New Orleans has long been an inspiration to soulful writers and artists who sing the blues. But there was nothing romantic about Katrina's wake. Most of the poets had headed for higher ground (although legendary R&B man "Fats" Domino stayed, was reported missing, then found alive). Left behind were the poor who couldn't get out, a few defiant members of the local gentry and gangs of predators.

    No one seemed to have any idea how many people died, but it was clearly the worst natural disaster since a hurricane wiped out Galveston, Texas, in 1900, killing 6,000 to 12,000 people. No major American city had been evacuated since Richmond and Atlanta in the Civil War. The economic cost will be enormous, starting with gasoline prices jumping to more than $3 a gallon. The political cost to President Bush could also be stiff. When Air Force One dipped below the clouds on Tuesday so the president could peer out the window down at the disaster, the image was uncomfortably imperial. A folksier Bush toured the wretched region on Friday, hugged some victims and did a rare but necessary thing: he admitted that the results of the relief effort had been "not acceptable."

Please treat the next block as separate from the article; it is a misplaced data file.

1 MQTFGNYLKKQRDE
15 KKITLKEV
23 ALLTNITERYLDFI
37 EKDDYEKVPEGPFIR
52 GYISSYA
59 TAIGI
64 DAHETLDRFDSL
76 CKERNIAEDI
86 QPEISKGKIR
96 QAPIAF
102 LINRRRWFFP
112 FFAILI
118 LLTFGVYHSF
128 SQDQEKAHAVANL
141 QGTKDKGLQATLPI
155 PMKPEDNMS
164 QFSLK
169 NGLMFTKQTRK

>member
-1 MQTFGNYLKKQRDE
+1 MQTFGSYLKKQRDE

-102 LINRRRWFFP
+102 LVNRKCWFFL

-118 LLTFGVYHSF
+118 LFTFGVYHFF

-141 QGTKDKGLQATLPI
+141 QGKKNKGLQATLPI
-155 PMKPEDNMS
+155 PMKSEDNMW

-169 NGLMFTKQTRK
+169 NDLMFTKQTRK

Day after day of images showed exhausted families and their crying children stepping around corpses while they begged: Where is the water? Where are the buses? They seemed helpless, powerless, at the mercy of forces far beyond their control. The lack of rapid response left people in the United States, and all over the world, wondering how an American city could look like Mogadishu or Port-au-Prince. The refugee crisis—a million people without homes, jobs, schools—hardly fit George W. Bush's vision of the American Colossus.

    What went wrong? Just about everything. How the system failed is a tangled story, but the basic narrative is becoming clearer: hesitancy, bureaucratic rivalries, failures of leadership from city hall to the White House and epically bad luck combined to create a morass. In the early aftermath, fingers pointed in all directions. The president was to blame; no, the looters. No, the bureaucrats. No, the local politicians. It was FEMA's fault—unless it was the Department of Homeland Security's. Or the Pentagon's. Certainly the government failed, and the catastrophe exposed, for all the world to see, raw racial divisions.

    (Full story here: )
    #57     Sep 4, 2005
  8. What's the FBI, got to do with what Shakespeare said?
    #58     Sep 4, 2005
  9. That's was my thought exactly.....

    Then I realized what a tool you were.....

    #59     Sep 4, 2005
  10. What was your thought, exactly?
    #60     Sep 4, 2005